Tuesday, February 7, 2012

Front Row Seat

     It was a normal, boring Saturday of laundry, mopping, and vacuuming.  Buttercup, in her autistic world, was entertaining herself with all manner of toys, dishes, and odds and ends.  As I began folding yet another load of clothes, she came to find me.  “Mama, come.”  She pulls my hand and beckons me to follow her.  Truth be told, I really wanted to finish the laundry, but she seemed so insistent that I obliged. 

      The living room was set up with a pretend microphone by the couch and an audience of dolls and toys lined up in the middle of the floor.  She pointed to a spot in the “audience” and pulled me to a seat.  With a huge smile on her tiny face, she made her way to the microphone and faced her crowd.  “Welcome to the singing church.  You need sing music.”  I noticed a slip of paper on the carpet next to me and picked it up.  I laughed softly at the squeezable cuteness of scrap paper, lovingly adorned with musical notes in bright crayon.  Evidently, this was the music du jour for services at “the singing church”.  She stared at me with a slight smile on her face, which I understood as non-verbal communication that now would be the time to start singing.

     Evidently, “Jimmy Crack Corn and I Don’t Care” wasn’t exactly what she had in mind.

     Before I could get halfway through my song, she put her hand up with a stern, yet polite, “OK, that’s ‘nuff.”  I bit my lip to keep from laughing.  This was, after all, a church service.  After putting a stop to “Jimmy Crack Corn”, she made an announcement.  “Now is time for get married.”  I couldn’t wait to see this.

      She quickly chose two audience members.  “Outdoorsman” became the groom and “Princess Purple Dress”, now adorned with a tissue for a veil, became the blushing bride.  I was enjoying the preparation process immensely, so I was surprised when she handed me a flashlight.  “What should I do with this?” I asked.  She took my hand and showed me how to use the flashlight as a spotlight on the happy couple.  This was just too funny.  She solemnly made her way to her pretend microphone.  “OK, time for get married,” she said slowly, deliberately, with due reverence for matrimonial pomp and circumstance.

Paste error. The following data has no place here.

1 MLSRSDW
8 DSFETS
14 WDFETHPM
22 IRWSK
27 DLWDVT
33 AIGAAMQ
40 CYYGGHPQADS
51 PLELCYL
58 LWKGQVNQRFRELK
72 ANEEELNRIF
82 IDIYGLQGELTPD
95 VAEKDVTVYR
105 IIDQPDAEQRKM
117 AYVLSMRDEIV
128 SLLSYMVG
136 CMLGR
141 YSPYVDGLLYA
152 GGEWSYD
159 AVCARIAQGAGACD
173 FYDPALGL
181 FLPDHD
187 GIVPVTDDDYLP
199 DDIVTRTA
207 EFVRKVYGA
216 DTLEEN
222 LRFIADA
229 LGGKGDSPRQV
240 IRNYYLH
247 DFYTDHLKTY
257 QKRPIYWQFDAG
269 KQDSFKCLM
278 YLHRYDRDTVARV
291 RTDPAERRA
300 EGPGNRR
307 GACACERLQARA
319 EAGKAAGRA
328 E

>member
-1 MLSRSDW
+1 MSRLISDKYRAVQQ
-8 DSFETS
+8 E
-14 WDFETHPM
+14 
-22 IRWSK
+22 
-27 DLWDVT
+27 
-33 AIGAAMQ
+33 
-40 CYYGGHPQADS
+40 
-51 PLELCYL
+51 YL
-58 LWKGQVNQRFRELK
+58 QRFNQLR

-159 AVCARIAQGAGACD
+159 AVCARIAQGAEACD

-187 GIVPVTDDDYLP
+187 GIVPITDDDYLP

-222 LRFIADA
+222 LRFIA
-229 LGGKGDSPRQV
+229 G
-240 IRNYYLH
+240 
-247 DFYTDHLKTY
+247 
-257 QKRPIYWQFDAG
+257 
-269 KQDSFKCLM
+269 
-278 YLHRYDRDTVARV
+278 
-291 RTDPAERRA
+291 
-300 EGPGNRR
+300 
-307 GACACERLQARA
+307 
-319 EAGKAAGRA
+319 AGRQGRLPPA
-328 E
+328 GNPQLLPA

She picked up an old novel she had discovered on the bottom of a book shelf and slowly opened its pages, spine creaking in protest.  “Ow-side man,” she began, “You takin’ kissin’ Pwincess Purple Dwess?”  She hastily squatted to make Outdoorsman nod his head.  “Pwincess Purple Dwess,  you takin’ kissin’ Ow-side man?”  Back down she squats to make Princess Purple Dress nod her veiled head.  The two lucky audience members shared their nuptial kiss in a shaky spotlight held by the officiant’s mother, barely containing her composure.  As the kiss ends, Buttercup throws the happy couple in the toy box, says, “Show’s over”, and leaves the room. 

      There I sat, “spotlight” in hand, laughing like a loon. 

      It was singlehandedly the best show I had seen in years.  Not only did I have a front row seat, I was invited to be a small part of the production crew.  Suddenly, folding The Yankee’s underwear seemed like the most trivial, unimportant task on earth.  I had attended a church service, witnessed a wedding, and helped out with a first-rate dramatic production, all in one sitting. 

      This little girl, this adorable, affectionate, artsy little miracle of mysteries had come bouncing into my life at just the right time.  She pays little attention to the societal parameters around her.  She plays without reservation, she improvises without irritation, and she loves without hesitation.  She had reminded me once again why she is the best sidekick a mother could ever ask for … and I nearly missed it for a load of laundry. 

      It was the best church service in history. 

© Bertha Grizzly 2012.  All Rights Reserved.  No duplication or distribution.

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